"If you're looking for something in particular I can give you the address in Bombay," I said.
The officers ignored this and began their search of my house. It's true that there were eight or so empty bottles of beer, but these were not remarked upon.
There was a little box containing papers. The policemen went through every scrap. There were some newspaper clippings. These they seized.
At this point I asked to be shown the warrant that the Karachi government had issued. They refused to give it and instead one of the constables held it out from afar saying: "Here it is."
"What is this?" I asked.
"This is the thing that brought us here," he said.
When I insisted on seeing it, he held it firmly in both hands and held it up, saying: "Read it." I quickly scanned it to learn that other than a search, the document was also an order for my arrest.
And so immediately my thoughts turned to sureties and bail. The officers were stubborn and refused to accept any of those present as sureties. My nephew was a gazetted officer, and so was my brother-in-law. "You're servants of the government," they were told, "you could be dismissed for this."
Anyway, I was arrested and then bailed and now I would have to go to Karachi and face another court of law. In past cases, I had submitted a doctor's note certifying that I was too unwell to attend, but that was over now.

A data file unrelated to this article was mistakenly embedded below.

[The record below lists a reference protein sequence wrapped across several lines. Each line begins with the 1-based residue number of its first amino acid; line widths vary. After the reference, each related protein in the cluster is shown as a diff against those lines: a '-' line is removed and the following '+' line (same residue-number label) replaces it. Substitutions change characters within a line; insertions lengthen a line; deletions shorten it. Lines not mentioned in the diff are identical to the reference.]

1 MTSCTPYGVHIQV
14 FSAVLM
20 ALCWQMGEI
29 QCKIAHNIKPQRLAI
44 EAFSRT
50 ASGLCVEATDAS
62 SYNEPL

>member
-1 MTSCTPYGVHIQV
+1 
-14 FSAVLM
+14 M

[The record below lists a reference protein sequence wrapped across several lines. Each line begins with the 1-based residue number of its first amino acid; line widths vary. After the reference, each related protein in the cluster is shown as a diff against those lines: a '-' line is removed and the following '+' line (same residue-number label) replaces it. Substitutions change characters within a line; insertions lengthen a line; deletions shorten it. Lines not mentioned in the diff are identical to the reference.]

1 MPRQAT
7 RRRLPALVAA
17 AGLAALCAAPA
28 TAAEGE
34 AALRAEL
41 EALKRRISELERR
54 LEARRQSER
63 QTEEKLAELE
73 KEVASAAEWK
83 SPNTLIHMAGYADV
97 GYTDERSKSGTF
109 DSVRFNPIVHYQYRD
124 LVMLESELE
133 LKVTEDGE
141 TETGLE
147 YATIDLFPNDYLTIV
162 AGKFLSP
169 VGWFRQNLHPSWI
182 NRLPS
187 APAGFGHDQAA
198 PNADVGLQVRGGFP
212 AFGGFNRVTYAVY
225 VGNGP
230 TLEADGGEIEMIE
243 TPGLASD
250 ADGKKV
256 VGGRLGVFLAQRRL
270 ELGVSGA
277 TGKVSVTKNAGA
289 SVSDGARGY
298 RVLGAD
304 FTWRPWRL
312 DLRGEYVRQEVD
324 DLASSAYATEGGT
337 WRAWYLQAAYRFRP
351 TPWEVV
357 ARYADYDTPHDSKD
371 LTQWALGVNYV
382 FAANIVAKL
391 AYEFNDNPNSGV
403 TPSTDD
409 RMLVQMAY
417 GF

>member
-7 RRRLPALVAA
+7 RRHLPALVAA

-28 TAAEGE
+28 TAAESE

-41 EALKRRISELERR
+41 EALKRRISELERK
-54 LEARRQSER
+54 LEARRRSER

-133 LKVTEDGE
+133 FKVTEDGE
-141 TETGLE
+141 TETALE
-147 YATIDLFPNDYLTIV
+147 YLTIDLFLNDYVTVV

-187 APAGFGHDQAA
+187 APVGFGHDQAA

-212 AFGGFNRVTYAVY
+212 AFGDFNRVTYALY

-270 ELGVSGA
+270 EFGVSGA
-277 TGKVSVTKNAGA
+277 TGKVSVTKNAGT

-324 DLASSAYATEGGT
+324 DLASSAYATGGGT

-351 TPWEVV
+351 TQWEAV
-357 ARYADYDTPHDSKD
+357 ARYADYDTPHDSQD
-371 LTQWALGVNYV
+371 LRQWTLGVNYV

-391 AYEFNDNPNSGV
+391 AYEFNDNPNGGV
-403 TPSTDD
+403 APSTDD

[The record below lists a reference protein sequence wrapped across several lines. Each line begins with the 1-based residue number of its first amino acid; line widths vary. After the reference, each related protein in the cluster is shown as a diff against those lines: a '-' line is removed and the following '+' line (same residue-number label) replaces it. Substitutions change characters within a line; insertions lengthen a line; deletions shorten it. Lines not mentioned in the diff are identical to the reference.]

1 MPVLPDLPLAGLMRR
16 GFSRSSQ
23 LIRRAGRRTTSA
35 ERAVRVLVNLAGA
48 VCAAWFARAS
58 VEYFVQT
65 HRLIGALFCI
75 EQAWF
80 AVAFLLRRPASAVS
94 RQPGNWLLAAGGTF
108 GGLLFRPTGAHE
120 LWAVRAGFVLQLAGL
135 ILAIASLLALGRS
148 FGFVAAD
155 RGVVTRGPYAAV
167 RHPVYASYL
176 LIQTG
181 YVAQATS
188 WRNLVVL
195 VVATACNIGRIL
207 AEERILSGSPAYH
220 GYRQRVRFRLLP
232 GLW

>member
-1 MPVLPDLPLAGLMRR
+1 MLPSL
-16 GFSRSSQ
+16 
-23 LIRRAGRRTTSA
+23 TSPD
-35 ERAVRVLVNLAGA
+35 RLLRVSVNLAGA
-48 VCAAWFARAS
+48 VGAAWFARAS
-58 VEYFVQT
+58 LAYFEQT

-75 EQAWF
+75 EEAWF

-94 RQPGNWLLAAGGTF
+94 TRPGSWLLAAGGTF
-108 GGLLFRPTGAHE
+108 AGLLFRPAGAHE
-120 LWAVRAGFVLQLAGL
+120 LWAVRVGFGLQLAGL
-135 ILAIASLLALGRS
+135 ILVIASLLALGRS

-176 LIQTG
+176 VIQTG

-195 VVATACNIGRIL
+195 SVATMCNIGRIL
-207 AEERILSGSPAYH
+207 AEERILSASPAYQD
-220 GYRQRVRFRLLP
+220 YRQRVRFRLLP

One interesting footnote:
I looked for someone to bail me out but none of my friends could be found in their homes. In the end, I went to Mohd Tufail, a good man who bailed me out.
He owns the newspaper Naqoosh of which he is also the editor. He put up all the books in his store as surety, which was for Rs 5,000.
Another interesting footnote:
Tufail saheb put up the surety but wasn't convinced that I would show up in court. It's true that I didn't have money even to poison myself if I had wanted to, leave alone make the trip.
Tufail saheb came to my place at 5 in the morning the day I had to go to Karachi. He had with him two second class tickets. He was sending a friend of mine, Naseer Anwar, with me so that I would get to Karachi without fail.
He came to drop us in a tanga and remained on the platform till the train left.
What happened to me in Karachi, I'll tell you that another time. Because at the moment I'm too unwell to write further.